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Coast and country: some of the best pub walks in Devon

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Carmen McCormack

Guest Expert

5 min read

Pubs and walks go together like salt and pepper, you just can’t have one without the other. So, we’ve rounded up a handful of our favourite walks in Devon that start or finish with a delicious meal or refreshing drink in a cosy local pub. Walkers are spoilt for choice in Devon, there are golden beaches topped by a rugged coastal path, two vast wild moors and endless verdant rippling fields. Choose from waterfalls at National Trust Lydford Gorge to sections of the Tarka Trail, and gentle English riviera strolls to sunny canalside ambles. Each route is a delight in its own right that pitches up at a characterful pub just as your legs are calling out for a sit down.

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The Devil’s Cauldron to The Castle Inn

The Castle Inn is a welcoming, warming 16th-century inn, leading through wooded hills and valleys to the pretty village of Lydford. You’re also right next door to the famous Lydford Gorge National Trust site with its 30m waterfall and a superb clutch of walks. The most memorable is the Devil’s Cauldron Trail, a circular walk that follows narrow, winding woodland paths beside the River Lyd as it meanders from peaceful stream to raging torrent. Head through the deep ravine, stopping off at the viewing platform in the Devil’s Cauldron, a natural fissure in the rocks full of gushing water. There’s more: you’re on the edge of Dartmoor National Park for wonderful walks galore. Return to warm yourself in front of a blazing log fire and tuck into excellent local and seasonal food paired with proper Devon ales and local ciders. You can stay the night in serene rooms too.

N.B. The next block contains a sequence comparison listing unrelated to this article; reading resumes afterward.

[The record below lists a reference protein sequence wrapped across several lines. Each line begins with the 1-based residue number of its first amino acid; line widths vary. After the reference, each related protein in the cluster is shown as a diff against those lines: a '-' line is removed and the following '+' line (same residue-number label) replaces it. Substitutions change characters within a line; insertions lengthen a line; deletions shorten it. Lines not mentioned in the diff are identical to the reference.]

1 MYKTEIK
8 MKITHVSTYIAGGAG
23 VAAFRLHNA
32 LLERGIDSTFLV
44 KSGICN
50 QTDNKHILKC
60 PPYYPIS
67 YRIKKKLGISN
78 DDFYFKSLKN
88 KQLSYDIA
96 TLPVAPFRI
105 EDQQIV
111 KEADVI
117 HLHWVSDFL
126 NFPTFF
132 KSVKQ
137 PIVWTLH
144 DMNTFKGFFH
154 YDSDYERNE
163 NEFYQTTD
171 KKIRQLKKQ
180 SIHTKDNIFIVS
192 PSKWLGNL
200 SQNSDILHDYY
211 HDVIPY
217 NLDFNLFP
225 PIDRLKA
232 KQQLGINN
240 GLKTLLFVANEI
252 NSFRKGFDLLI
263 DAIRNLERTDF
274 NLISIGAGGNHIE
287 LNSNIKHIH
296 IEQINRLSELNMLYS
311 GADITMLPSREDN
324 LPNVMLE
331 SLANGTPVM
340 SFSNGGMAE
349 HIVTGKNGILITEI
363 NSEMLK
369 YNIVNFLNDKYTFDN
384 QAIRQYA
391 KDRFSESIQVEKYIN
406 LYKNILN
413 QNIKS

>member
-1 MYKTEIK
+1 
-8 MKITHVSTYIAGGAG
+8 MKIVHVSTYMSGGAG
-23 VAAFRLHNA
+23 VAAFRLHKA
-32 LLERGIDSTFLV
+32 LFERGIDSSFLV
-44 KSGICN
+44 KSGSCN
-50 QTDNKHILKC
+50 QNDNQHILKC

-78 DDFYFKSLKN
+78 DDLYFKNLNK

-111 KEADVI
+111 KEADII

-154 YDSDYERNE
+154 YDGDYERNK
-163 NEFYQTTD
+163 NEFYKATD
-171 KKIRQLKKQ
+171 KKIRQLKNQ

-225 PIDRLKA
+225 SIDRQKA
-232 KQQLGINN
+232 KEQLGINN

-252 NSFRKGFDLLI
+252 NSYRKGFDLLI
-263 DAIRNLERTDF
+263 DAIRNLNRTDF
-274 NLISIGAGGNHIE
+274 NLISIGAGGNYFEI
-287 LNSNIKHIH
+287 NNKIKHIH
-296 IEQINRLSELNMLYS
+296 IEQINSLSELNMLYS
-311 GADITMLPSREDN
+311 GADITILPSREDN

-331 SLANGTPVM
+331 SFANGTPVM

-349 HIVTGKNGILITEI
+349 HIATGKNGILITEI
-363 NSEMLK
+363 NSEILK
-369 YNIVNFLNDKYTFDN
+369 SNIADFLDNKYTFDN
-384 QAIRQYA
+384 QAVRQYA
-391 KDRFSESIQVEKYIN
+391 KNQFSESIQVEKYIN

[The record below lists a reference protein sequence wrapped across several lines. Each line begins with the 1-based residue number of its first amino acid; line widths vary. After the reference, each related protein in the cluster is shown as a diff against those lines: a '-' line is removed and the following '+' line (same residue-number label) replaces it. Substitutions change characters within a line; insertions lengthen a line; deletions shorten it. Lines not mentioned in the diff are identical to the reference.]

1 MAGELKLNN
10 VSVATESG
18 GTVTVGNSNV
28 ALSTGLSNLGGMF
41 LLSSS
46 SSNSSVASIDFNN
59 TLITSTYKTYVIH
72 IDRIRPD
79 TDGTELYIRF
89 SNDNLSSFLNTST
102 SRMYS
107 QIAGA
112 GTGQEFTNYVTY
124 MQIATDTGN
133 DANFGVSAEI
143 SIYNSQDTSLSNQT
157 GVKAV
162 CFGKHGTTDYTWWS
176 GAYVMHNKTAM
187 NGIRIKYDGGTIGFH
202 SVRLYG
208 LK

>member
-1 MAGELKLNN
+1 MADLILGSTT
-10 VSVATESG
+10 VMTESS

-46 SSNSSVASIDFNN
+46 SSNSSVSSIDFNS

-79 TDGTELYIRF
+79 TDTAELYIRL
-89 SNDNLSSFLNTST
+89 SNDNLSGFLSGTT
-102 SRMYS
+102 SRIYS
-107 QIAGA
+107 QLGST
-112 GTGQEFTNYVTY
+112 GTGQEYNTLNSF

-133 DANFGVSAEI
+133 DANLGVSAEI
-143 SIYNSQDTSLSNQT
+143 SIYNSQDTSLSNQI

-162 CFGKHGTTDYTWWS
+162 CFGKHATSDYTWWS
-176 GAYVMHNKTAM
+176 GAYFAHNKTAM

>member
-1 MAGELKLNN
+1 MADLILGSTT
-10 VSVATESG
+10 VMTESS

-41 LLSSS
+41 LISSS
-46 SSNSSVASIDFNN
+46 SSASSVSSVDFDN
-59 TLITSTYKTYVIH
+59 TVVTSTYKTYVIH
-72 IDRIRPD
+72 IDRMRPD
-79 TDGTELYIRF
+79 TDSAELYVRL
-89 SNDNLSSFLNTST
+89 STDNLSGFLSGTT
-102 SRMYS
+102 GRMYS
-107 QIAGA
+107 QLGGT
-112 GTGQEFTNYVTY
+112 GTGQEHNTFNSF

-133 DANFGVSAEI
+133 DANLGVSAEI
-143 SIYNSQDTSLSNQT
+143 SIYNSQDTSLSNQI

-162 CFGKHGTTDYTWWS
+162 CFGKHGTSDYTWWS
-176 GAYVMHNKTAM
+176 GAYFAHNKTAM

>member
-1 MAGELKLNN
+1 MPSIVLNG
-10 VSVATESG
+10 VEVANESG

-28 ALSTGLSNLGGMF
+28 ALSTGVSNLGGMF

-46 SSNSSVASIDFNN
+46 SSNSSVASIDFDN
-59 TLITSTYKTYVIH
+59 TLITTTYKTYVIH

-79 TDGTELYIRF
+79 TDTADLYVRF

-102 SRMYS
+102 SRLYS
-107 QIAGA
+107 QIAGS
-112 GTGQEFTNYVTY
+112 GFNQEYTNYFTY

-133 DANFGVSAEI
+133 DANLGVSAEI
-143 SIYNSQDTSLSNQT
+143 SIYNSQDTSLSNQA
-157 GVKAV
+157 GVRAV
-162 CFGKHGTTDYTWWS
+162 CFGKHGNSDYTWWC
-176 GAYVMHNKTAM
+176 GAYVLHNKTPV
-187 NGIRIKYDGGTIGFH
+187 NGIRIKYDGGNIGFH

Visit The Castle Inn >

Appledore to Westward Ho!

The Champ is a proper local’s pub tucked in the heart of coastal Appledore offering succour at the end of a blustery walk. Try following the coastal path along the River Taw estuary from Appledore to Westward Ho! It’s an easy-breezy 4.5 miles with the option to hop on the bus back if your legs have had enough. Fun fact: Westward Ho! is actually named after the book – not the other way around. Refreshment on hot summer days at The Champ comes from local Clear Water Brewery ales, they’ve been brewing beer in nearby Bideford for the last 20 years. Too dinky for a kitchen, you’re welcome to pitch up with your own dinner or a takeaway, there’s a good fish and chip shop next door. There’s a lively local gig scene and open mic night every week for an evening of foot tapping before rolling back to Cornwallis, an 18th-century fisherman’s cottage with garden at the end of a cobbled row, less than a five-minute walk from the pub.

Visit Cornwallis >

Tarka Trail, Torrington to Bideford